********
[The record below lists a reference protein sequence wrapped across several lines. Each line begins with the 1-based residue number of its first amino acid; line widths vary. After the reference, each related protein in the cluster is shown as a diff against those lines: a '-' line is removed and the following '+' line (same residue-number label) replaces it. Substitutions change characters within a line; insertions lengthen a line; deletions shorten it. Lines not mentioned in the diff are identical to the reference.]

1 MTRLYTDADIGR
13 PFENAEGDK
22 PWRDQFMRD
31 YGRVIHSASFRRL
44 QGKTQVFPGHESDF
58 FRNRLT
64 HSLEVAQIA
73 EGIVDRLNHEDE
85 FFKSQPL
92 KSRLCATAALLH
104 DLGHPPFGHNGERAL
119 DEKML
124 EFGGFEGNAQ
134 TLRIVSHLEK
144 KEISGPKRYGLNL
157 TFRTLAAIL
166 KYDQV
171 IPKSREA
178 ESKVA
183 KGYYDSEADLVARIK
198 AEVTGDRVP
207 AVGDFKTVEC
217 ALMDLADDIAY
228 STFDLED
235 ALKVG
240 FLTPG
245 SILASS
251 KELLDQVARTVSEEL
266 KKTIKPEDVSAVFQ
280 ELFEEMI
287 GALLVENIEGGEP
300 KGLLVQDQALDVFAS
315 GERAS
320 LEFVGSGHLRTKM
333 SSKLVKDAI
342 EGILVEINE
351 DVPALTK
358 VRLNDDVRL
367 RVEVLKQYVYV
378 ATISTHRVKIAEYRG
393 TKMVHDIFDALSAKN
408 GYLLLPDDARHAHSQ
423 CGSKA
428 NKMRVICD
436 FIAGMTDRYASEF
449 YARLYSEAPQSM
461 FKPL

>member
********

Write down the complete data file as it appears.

[The record below lists a reference protein sequence wrapped across several lines. Each line begins with the 1-based residue number of its first amino acid; line widths vary. After the reference, each related protein in the cluster is shown as a diff against those lines: a '-' line is removed and the following '+' line (same residue-number label) replaces it. Substitutions change characters within a line; insertions lengthen a line; deletions shorten it. Lines not mentioned in the diff are identical to the reference.]

1 MTRLYTDADIGR
13 PFENAEGDK
22 PWRDQFMRD
31 YGRVIHSASFRRL
44 QGKTQVFPGHESDF
58 FRNRLT
64 HSLEVAQIA
73 EGIVDRLNHEDE
85 FFKSQPL
92 KSRLCATAALLH
104 DLGHPPFGHNGERAL
119 DEKML
124 EFGGFEGNAQ
134 TLRIVSHLEK
144 KEISGPKRYGLNL
157 TFRTLAAIL
166 KYDQV
171 IPKSREA
178 ESKVA
183 KGYYDSEADLVARIK
198 AEVTGDRVP
207 AVGDFKTVEC
217 ALMDLADDIAY
228 STFDLED
235 ALKVG
240 FLTPG
245 SILASS
251 KELLDQVARTVSEEL
266 KKTIKPEDVSAVFQ
280 ELFEEMI
287 GALLVENIEGGEP
300 KGLLVQDQALDVFAS
315 GERAS
320 LEFVGSGHLRTKM
333 SSKLVKDAI
342 EGILVEINE
351 DVPALTK
358 VRLNDDVRL
367 RVEVLKQYVYV
378 ATISTHRVKIAEYRG
393 TKMVHDIFDALSAKN
408 GYLLLPDDARHAHSQ
423 CGSKA
428 NKMRVICD
436 FIAGMTDRYASEF
449 YARLYSEAPQSM
461 FKPL

>member